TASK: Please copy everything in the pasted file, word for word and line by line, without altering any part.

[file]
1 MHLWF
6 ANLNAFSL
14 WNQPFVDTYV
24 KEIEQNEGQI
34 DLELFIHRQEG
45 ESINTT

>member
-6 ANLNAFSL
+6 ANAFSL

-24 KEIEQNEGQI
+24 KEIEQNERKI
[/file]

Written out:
1 MHLWF
6 ANLNAFSL
14 WNQPFVDTYV
24 KEIEQNEGQI
34 DLELFIHRQEG
45 ESINTT

>member
-6 ANLNAFSL
+6 ANAFSL

-24 KEIEQNEGQI
+24 KEIEQNERKI